I read this book while still doing my bachelor’s degree. My school work at the time mainly focused on cattle. I took this book as a preliminary education in chicken and pig behavior. Ms. Montgomery paints life with chickens and pigs as a classic pastoral romance. Once I got to graduate school, and I met chickens and pigs for myself, I discovered that Ms. Montgomery’s chickens and Christopher Hogwood were very unique.

My experience with chickens was, in a word, AWFUL. Montgomery’s chickens just chilled in her yard and in their coop. The chickens I met chased me, scratched me, tried to jump on my back and wouldn’t let me take their eggs. Furthermore, all the pigs I have met are noisy, flighty and not very willing to go in the direction you want them to go. Christopher seems like a saint in comparison!

I definitely recommend The Good Good Pig by Sy Montgomery! After reading it, my respect for pigs grew tremendously and despite my unfortunate real-life experiences with pigs since then, I still harbor a secret dream to have a mini farm of my own with a saint-like pig like Mr. Hogwood.

If you are also a fan of dog books, check out our two books: Scout and Malcolm, a middle grade adventure/mystery, and Woof Trekking: How to Road Trip with Your Pets. Have a good weekend everyone!

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Wordless Wednesday #21 | Billy the Shelf Bum

Wordless Wednesday #21 | Billy the Shelf Bum

posted in: Our Work, Photography, Wordless Wednesday | 6 | This post may contain referral links. See privacy policy for more.

This week’s Wordless Wednesday features Billy, the Most AMAZING Cat, lounging on a shelf, cleared especially for him so that he could bask in the afternoon sunshine. ?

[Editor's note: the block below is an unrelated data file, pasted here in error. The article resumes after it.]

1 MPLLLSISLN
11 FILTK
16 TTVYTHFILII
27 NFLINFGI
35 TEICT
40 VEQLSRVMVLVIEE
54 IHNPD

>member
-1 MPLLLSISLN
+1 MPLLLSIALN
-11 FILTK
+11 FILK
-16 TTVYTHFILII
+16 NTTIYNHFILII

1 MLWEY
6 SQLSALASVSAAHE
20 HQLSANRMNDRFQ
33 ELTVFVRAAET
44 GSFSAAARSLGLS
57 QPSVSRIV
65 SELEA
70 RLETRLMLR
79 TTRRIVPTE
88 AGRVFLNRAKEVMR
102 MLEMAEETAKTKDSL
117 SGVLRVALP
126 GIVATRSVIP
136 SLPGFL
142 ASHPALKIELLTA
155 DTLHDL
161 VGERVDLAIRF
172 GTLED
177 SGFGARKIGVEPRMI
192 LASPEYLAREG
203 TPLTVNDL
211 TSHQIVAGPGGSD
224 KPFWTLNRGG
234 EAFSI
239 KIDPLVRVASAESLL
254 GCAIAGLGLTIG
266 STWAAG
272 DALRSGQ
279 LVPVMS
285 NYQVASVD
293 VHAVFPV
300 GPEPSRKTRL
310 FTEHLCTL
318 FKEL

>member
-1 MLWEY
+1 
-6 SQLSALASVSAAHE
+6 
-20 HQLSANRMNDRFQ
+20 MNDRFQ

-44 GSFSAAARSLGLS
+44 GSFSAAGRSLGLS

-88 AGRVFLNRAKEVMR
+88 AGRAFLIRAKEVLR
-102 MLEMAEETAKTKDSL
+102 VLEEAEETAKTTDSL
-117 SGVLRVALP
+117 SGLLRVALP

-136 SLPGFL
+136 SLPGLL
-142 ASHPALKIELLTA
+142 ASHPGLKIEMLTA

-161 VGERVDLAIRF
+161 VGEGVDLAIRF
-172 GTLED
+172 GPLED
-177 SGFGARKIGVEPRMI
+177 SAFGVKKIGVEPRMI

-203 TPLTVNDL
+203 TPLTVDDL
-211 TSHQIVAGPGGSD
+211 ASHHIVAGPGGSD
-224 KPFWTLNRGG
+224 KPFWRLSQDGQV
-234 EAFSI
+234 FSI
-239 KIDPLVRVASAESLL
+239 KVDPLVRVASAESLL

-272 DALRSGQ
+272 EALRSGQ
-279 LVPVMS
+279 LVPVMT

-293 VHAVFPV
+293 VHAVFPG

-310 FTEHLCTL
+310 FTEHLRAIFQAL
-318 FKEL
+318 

This photo reminds me of the Just So Story by Rudyard Kipling called The Cat That Walked by Himself. It is a must read for all cat lovers; a reminder that you are just one in a long line of humans to be outwitted by the feline species.

If you haven’t read it, you can read it and/or listen to it at the University of South Florida’s Lit 2 Go website. I originally encountered the Kipling classic while perusing Cat Stories (Everyman’s Pocket Classics) at Barnes and Noble.

Happy Wednesday everyone!

Billy the Shelf Bum


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Friday Reads: “The Silkworm” is a Sophomore Success for Robert Galbraith

Friday Reads: “The Silkworm” is a Sophomore Success for Robert Galbraith

posted in: Book Reviews, Books, British, Entertainment, Our Work, Writing | 0 | This post may contain referral links. See privacy policy for more.

After reading The Cuckoo’s Calling, I moved onto Robert Galbraith’s sophomore mystery, The Silkworm. It is set in the land of UK book publishing, with agents, editors, authors, and publishers as suspects. The book is a bit gruesome at times. It does feel as though Galbraith is keen to shock readers, for the mere sake of shock value at times. This may rub some readers the wrong way.

Read my review of The Cuckoo’s Calling here.

However, the ending was quite good, just like with The Cuckoo’s Calling. One maddening thing that Galbraith does is have Cormoran tell Robin, his assistant, who the villain is without telling us. That really kept the suspense going! WHO DID IT!!!??? This little move made the ending a real page turner.